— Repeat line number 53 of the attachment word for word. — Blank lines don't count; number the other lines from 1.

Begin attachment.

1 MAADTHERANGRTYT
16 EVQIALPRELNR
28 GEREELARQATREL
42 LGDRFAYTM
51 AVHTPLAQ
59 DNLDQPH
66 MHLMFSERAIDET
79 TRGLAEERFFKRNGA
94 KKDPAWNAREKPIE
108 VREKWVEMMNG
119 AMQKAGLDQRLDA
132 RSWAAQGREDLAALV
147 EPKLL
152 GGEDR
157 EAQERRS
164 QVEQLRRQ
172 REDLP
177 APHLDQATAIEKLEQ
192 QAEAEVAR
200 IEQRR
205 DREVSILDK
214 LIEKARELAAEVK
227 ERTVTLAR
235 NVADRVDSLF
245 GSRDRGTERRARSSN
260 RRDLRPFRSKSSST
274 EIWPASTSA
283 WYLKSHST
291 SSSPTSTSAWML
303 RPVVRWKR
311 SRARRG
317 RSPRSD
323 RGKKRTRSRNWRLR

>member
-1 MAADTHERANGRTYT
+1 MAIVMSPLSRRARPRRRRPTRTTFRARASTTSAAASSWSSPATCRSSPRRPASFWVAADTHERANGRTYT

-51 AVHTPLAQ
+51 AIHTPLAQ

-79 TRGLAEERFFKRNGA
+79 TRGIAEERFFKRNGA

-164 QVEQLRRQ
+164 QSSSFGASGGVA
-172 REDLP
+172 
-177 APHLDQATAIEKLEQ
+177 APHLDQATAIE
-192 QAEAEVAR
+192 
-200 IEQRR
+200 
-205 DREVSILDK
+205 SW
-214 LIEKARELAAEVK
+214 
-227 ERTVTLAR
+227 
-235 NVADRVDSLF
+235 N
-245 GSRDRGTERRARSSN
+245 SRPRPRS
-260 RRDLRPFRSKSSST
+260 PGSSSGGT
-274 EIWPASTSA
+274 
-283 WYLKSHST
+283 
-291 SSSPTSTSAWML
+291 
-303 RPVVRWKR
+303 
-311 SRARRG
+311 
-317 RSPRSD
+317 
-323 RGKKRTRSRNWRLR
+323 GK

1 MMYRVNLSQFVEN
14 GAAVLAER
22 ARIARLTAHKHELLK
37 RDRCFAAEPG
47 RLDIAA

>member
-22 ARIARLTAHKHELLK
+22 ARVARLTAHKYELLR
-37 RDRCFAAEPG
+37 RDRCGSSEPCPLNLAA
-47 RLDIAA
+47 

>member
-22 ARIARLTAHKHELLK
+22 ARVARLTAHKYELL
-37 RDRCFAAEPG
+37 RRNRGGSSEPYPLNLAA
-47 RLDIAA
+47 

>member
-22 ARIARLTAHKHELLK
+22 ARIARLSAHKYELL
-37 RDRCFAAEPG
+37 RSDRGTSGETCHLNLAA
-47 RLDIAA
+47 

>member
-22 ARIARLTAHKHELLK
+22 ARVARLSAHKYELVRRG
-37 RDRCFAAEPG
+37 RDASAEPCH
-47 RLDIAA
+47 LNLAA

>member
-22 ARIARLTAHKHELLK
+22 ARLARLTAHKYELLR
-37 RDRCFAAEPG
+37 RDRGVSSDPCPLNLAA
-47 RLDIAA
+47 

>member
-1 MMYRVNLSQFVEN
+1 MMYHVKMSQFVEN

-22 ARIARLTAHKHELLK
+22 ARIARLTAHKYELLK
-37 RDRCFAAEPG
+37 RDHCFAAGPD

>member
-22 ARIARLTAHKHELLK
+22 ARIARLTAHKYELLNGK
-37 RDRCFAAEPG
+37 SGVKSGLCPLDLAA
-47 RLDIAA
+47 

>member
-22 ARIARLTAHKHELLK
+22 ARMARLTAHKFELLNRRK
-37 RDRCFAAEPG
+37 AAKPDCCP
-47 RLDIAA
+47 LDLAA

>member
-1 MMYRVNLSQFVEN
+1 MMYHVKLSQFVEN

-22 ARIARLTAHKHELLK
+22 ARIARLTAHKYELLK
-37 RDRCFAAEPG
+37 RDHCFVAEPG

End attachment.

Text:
-214 LIEKARELAAEVK